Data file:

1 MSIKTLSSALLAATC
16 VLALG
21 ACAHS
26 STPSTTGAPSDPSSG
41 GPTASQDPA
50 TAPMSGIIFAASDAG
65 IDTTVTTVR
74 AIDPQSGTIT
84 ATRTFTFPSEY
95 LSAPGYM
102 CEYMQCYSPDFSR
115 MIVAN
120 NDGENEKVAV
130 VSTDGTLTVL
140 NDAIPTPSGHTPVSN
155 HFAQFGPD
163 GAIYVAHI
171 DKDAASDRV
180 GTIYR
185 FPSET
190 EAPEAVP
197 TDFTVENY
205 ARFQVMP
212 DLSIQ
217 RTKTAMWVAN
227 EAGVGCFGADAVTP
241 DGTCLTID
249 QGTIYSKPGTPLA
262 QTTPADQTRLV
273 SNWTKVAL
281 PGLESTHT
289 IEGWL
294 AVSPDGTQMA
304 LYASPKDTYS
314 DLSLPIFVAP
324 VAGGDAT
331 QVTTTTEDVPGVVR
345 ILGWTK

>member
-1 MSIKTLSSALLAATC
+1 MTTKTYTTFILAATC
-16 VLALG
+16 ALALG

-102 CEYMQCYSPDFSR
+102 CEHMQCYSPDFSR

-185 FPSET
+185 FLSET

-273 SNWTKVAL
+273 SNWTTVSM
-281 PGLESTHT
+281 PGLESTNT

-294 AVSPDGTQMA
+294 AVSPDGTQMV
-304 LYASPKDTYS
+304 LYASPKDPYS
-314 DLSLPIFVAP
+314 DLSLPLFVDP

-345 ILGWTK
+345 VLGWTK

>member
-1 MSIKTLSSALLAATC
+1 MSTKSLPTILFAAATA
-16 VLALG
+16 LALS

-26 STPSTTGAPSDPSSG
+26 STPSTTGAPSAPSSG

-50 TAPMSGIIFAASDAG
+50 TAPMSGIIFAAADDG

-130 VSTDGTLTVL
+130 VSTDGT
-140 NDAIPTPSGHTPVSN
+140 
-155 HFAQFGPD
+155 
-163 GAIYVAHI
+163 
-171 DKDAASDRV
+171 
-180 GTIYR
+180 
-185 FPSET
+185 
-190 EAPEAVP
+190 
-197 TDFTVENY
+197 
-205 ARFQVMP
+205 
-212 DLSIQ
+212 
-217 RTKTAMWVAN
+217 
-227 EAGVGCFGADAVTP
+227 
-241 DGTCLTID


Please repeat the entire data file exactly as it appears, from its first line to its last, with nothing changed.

1 MSIKTLSSALLAATC
16 VLALG
21 ACAHS
26 STPSTTGAPSDPSSG
41 GPTASQDPA
50 TAPMSGIIFAASDAG
65 IDTTVTTVR
74 AIDPQSGTIT
84 ATRTFTFPSEY
95 LSAPGYM
102 CEYMQCYSPDFSR
115 MIVAN
120 NDGENEKVAV
130 VSTDGTLTVL
140 NDAIPTPSGHTPVSN
155 HFAQFGPD
163 GAIYVAHI
171 DKDAASDRV
180 GTIYR
185 FPSET
190 EAPEAVP
197 TDFTVENY
205 ARFQVMP
212 DLSIQ
217 RTKTAMWVAN
227 EAGVGCFGADAVTP
241 DGTCLTID
249 QGTIYSKPGTPLA
262 QTTPADQTRLV
273 SNWTKVAL
281 PGLESTHT
289 IEGWL
294 AVSPDGTQMA
304 LYASPKDTYS
314 DLSLPIFVAP
324 VAGGDAT
331 QVTTTTEDVPGVVR
345 ILGWTK

>member
-1 MSIKTLSSALLAATC
+1 MTTKTYTTFILAATC
-16 VLALG
+16 ALALG

-102 CEYMQCYSPDFSR
+102 CEHMQCYSPDFSR

-185 FPSET
+185 FLSET

-273 SNWTKVAL
+273 SNWTTVSM
-281 PGLESTHT
+281 PGLESTNT

-294 AVSPDGTQMA
+294 AVSPDGTQMV
-304 LYASPKDTYS
+304 LYASPKDPYS
-314 DLSLPIFVAP
+314 DLSLPLFVDP

-345 ILGWTK
+345 VLGWTK

>member
-1 MSIKTLSSALLAATC
+1 MSTKSLPTILFAAATA
-16 VLALG
+16 LALS

-26 STPSTTGAPSDPSSG
+26 STPSTTGAPSAPSSG

-50 TAPMSGIIFAASDAG
+50 TAPMSGIIFAAADDG

-130 VSTDGTLTVL
+130 VSTDGT
-140 NDAIPTPSGHTPVSN
+140 
-155 HFAQFGPD
+155 
-163 GAIYVAHI
+163 
-171 DKDAASDRV
+171 
-180 GTIYR
+180 
-185 FPSET
+185 
-190 EAPEAVP
+190 
-197 TDFTVENY
+197 
-205 ARFQVMP
+205 
-212 DLSIQ
+212 
-217 RTKTAMWVAN
+217 
-227 EAGVGCFGADAVTP
+227 
-241 DGTCLTID